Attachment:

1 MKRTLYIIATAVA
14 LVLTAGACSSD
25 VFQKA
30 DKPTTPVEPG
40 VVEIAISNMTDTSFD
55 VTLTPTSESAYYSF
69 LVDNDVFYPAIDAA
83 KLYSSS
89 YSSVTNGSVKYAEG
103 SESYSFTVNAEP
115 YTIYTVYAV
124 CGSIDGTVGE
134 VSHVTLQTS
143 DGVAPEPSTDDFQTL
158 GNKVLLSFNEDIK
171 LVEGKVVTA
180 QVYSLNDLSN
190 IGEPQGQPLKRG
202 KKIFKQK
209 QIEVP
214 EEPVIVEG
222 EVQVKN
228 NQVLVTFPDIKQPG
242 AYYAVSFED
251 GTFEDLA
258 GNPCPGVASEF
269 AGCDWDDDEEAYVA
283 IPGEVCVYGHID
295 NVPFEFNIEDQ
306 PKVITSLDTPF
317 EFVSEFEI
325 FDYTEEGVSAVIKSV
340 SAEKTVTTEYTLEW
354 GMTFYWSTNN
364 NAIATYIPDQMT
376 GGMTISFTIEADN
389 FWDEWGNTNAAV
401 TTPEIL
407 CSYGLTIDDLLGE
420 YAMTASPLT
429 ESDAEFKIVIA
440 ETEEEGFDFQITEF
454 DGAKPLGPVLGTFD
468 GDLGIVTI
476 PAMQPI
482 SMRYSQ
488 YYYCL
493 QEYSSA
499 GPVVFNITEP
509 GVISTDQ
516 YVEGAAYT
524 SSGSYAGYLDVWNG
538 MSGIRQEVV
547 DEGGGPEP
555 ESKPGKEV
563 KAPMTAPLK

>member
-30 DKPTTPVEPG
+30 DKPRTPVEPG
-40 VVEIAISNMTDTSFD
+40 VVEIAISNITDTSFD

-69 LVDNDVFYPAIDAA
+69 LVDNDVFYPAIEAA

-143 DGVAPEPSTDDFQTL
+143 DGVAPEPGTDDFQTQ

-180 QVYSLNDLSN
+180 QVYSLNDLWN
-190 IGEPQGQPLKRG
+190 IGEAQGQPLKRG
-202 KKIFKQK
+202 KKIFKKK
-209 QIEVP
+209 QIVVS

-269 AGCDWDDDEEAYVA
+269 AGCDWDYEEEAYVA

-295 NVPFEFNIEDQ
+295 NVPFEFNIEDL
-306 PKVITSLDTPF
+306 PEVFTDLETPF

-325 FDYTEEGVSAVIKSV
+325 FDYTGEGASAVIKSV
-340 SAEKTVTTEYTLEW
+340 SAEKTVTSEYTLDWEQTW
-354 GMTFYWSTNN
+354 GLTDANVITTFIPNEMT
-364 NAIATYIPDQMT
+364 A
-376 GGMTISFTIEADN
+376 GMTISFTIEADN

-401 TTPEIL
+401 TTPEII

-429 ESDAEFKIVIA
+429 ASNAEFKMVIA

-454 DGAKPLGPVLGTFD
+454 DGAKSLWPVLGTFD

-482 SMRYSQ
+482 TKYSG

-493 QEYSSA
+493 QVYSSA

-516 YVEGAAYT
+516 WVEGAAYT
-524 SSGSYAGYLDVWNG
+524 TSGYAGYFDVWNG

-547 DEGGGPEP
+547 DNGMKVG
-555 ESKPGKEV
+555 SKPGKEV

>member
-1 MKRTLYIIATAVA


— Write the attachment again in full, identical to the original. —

1 MKRTLYIIATAVA
14 LVLTAGACSSD
25 VFQKA
30 DKPTTPVEPG
40 VVEIAISNMTDTSFD
55 VTLTPTSESAYYSF
69 LVDNDVFYPAIDAA
83 KLYSSS
89 YSSVTNGSVKYAEG
103 SESYSFTVNAEP
115 YTIYTVYAV
124 CGSIDGTVGE
134 VSHVTLQTS
143 DGVAPEPSTDDFQTL
158 GNKVLLSFNEDIK
171 LVEGKVVTA
180 QVYSLNDLSN
190 IGEPQGQPLKRG
202 KKIFKQK
209 QIEVP
214 EEPVIVEG
222 EVQVKN
228 NQVLVTFPDIKQPG
242 AYYAVSFED
251 GTFEDLA
258 GNPCPGVASEF
269 AGCDWDDDEEAYVA
283 IPGEVCVYGHID
295 NVPFEFNIEDQ
306 PKVITSLDTPF
317 EFVSEFEI
325 FDYTEEGVSAVIKSV
340 SAEKTVTTEYTLEW
354 GMTFYWSTNN
364 NAIATYIPDQMT
376 GGMTISFTIEADN
389 FWDEWGNTNAAV
401 TTPEIL
407 CSYGLTIDDLLGE
420 YAMTASPLT
429 ESDAEFKIVIA
440 ETEEEGFDFQITEF
454 DGAKPLGPVLGTFD
468 GDLGIVTI
476 PAMQPI
482 SMRYSQ
488 YYYCL
493 QEYSSA
499 GPVVFNITEP
509 GVISTDQ
516 YVEGAAYT
524 SSGSYAGYLDVWNG
538 MSGIRQEVV
547 DEGGGPEP
555 ESKPGKEV
563 KAPMTAPLK

>member
-30 DKPTTPVEPG
+30 DKPRTPVEPG
-40 VVEIAISNMTDTSFD
+40 VVEIAISNITDTSFD

-69 LVDNDVFYPAIDAA
+69 LVDNDVFYPAIEAA

-143 DGVAPEPSTDDFQTL
+143 DGVAPEPGTDDFQTQ

-180 QVYSLNDLSN
+180 QVYSLNDLWN
-190 IGEPQGQPLKRG
+190 IGEAQGQPLKRG
-202 KKIFKQK
+202 KKIFKKK
-209 QIEVP
+209 QIVVS

-269 AGCDWDDDEEAYVA
+269 AGCDWDYEEEAYVA

-295 NVPFEFNIEDQ
+295 NVPFEFNIEDL
-306 PKVITSLDTPF
+306 PEVFTDLETPF

-325 FDYTEEGVSAVIKSV
+325 FDYTGEGASAVIKSV
-340 SAEKTVTTEYTLEW
+340 SAEKTVTSEYTLDWEQTW
-354 GMTFYWSTNN
+354 GLTDANVITTFIPNEMT
-364 NAIATYIPDQMT
+364 A
-376 GGMTISFTIEADN
+376 GMTISFTIEADN

-401 TTPEIL
+401 TTPEII

-429 ESDAEFKIVIA
+429 ASNAEFKMVIA

-454 DGAKPLGPVLGTFD
+454 DGAKSLWPVLGTFD

-482 SMRYSQ
+482 TKYSG

-493 QEYSSA
+493 QVYSSA

-516 YVEGAAYT
+516 WVEGAAYT
-524 SSGSYAGYLDVWNG
+524 TSGYAGYFDVWNG

-547 DEGGGPEP
+547 DNGMKVG
-555 ESKPGKEV
+555 SKPGKEV

>member
-1 MKRTLYIIATAVA